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Faith-Based Good Works Have a Place

October 23, 2000|RICHARD LANDES | Richard Landes is a professor of history at Boston University

To a secular liberal, Joe Lieberman's vice presidential candidacy makes no sense. Fundamentalist Christian, right-wing conservatives--not witty, sophisticated, post-testosteronic, liberal, Jewish Democrats--push religion on the public. Now the stale opposition of "modern" seculars and "medieval" fundamentalists has been breached. We are forced to deal with religion in new ways.

Nothing raises the problem more sharply than the current proposals for "faith-based community services," publicly funding religious groups to do social work. To those who favor separation of church and state, this is folly. Christian fundamentalists, they fear, will use state-sponsored power to proselytize, and we'll find ourselves on the same slippery slope that the Roman Empire took when Constantine showered state generosity on the church in the 4th century.

But like the pagans in Constantine's day, the seculars today have a problem. Their tolerance comes more from indifference than from compassion. They have replaced the authoritarian personality with the narcissistic one.

In the nitty-gritty battle of social workers with the problems that many places in the United States now experience with drugs, violence and endemic misery, religious people who believe with passion that God wants them to treat others with love have more stamina. The more difficult the task becomes, the more prominent faith-motivated activity becomes. The question then seems less whether we let religion back into public life, but on what terms.

Here it is worthwhile to make a distinction between moral and credal eschatology. In the former worldview, people are saved by how they behave toward others; in the latter, salvation comes from what one believes. Moral eschatology--the Golden Rule--emphasizes mutual respect for other people and strengthens community solidarity. Credal eschatology emphasizes uniformity, encouraging people to pick sides, right or wrong. When moral religiousness confronts the ghastly spiritual meaning of abortions, it creates homes and environments to receive as many unwanted children as possible. Credal religiosity, on the other hand, can invoke the sanctity of life to kill abortion doctors.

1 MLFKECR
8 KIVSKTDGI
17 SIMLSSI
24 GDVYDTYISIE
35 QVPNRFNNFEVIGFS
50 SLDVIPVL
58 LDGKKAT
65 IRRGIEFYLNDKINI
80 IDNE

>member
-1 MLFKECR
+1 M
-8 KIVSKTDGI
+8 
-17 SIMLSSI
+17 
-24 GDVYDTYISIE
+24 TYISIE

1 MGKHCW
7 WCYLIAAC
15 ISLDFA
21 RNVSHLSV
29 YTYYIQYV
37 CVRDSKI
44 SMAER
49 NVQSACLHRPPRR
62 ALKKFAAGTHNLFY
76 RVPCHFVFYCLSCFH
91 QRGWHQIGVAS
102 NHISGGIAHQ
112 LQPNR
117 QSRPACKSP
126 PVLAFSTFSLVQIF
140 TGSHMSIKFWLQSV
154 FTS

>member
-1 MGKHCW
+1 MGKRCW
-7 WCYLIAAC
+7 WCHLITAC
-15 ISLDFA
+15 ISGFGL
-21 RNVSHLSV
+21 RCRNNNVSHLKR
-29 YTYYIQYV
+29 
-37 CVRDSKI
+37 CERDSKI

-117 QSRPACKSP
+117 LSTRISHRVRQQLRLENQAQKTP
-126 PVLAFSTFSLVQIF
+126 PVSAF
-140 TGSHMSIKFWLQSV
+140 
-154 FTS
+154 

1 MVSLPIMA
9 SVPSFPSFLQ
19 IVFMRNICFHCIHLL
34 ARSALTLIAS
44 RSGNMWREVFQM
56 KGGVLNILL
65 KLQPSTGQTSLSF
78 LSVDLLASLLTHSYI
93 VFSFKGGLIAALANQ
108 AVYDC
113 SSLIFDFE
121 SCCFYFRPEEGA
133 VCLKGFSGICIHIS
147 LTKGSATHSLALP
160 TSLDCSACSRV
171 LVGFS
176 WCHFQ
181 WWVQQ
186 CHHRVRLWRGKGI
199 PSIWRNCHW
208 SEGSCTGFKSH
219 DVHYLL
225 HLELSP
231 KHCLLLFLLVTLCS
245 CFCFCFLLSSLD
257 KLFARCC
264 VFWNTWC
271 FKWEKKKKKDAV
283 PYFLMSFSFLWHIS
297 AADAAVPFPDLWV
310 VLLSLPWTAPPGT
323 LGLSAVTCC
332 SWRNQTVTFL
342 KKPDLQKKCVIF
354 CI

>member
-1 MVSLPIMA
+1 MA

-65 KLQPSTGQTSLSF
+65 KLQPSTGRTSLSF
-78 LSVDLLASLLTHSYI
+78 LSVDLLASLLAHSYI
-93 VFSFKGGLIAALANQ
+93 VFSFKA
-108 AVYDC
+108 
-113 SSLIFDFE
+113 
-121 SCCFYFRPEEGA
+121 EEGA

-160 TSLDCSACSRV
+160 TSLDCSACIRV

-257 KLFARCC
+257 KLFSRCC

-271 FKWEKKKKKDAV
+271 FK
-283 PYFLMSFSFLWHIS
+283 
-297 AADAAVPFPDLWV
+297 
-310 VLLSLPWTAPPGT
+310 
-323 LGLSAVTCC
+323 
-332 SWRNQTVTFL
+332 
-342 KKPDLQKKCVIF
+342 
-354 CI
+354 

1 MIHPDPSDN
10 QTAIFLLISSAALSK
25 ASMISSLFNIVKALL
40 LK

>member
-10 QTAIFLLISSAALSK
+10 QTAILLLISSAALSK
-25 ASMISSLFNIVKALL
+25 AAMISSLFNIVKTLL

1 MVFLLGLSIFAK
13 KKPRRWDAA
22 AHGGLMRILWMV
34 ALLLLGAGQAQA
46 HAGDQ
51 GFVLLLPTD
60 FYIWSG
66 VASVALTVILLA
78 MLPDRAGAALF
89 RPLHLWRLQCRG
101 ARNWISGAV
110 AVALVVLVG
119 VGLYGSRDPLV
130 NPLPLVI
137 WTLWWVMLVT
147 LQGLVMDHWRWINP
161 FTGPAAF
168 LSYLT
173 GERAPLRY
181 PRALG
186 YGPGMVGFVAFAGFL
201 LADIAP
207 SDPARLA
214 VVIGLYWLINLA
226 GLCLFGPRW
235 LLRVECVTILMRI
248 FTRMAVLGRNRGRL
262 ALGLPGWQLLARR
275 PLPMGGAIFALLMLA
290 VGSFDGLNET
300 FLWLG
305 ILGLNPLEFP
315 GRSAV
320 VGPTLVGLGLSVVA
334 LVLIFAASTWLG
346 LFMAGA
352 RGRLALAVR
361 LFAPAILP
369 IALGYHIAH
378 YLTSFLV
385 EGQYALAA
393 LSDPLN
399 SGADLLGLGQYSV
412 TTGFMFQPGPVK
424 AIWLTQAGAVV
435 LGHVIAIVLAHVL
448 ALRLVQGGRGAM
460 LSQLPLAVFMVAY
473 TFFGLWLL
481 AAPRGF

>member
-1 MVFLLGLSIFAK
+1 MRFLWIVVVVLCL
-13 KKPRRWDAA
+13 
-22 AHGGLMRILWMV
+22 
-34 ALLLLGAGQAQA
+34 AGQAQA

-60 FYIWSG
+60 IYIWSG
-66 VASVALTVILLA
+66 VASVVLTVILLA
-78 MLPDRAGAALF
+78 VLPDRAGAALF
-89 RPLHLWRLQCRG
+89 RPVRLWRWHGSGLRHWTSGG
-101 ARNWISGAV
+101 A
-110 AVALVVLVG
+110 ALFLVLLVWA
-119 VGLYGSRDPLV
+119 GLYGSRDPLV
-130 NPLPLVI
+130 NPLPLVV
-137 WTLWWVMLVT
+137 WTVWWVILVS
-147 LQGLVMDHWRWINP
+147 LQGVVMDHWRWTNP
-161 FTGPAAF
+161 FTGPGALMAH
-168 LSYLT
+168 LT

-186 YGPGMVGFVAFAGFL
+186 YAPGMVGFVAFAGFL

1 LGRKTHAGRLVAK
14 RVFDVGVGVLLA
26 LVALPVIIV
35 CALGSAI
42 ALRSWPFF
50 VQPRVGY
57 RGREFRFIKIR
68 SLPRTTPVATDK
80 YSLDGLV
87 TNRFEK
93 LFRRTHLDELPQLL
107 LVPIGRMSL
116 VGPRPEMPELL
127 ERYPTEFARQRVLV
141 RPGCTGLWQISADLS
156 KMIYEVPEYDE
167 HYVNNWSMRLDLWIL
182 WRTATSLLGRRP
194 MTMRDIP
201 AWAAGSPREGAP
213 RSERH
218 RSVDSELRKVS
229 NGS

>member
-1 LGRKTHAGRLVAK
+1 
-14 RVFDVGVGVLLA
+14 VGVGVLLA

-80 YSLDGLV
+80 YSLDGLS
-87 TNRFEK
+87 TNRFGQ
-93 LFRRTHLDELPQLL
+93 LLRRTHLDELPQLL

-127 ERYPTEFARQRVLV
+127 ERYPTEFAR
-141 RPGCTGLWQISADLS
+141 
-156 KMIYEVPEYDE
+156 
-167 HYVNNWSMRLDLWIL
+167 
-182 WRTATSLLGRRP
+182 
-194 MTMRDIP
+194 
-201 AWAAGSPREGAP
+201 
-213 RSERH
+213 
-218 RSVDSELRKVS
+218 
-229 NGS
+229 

How do we encourage moral religiousness without feeding credal zealotry? By encouraging inter-religious cooperation rather than silently acquiescing to denominational demands for autonomy. If people want to help people because their creed calls on them to do so, more power to them. If they hope the people they help will join their creed, fine. Nor can we stop such caring religious people from using their good works as bait in their trap of credal commitment. But they are far less likely to do so if their work necessitates cooperation with people of other faiths. Without setting such restraints on the tendency of credal zealotry to hijack good works, funding for "faith-based" community work is a recipe of civil strife.

But the greatest favor that civil society can do for religions is to deny them access to power. When the founding fathers separated church and state, they reversed a millennium and a half of Christian history in which tolerance was a "loser's creed." For the first time, modern Christians had made tolerance a "winner's creed."

These men were profoundly religious. Yet they imposed on themselves and on us, their political heirs, an exegetical modesty that works to everyone's benefit. The great insight of secular society is not the presumptuous claim that God does not exist, but the more modest and civic one that God's existence cannot be legislated. However literally true or false one considers Scripture (Hebrew Bible, New Testament, Koran), any belief is an interpretation. If your reading is true, let society know by the fruits of your faith, not by imposing it on the rest of us. In establishing that restraint, the founders did not want to eliminate religion but to bring out its best qualities. In so doing, they made possible a trusting community of people committed to one another rather than a domineering community that hates and fears those that it cannot turn into an image of itself.

So let the guardians of secular space make their cases and let some new voices emerge that can offer ways for civil society to engage with religious impulses. We need to learn how to make room for religious impulses without either succumbing to them or throttling them. For that to happen, both the seculars and the religious need to make major concessions, one in their grip on public discourse, the other in their hidden agendas to save all mankind by getting them to believe in the only doorway to heaven, their own. Then, perhaps, we'll develop what the brilliant separation of church and state really calls for: tolerant passion.

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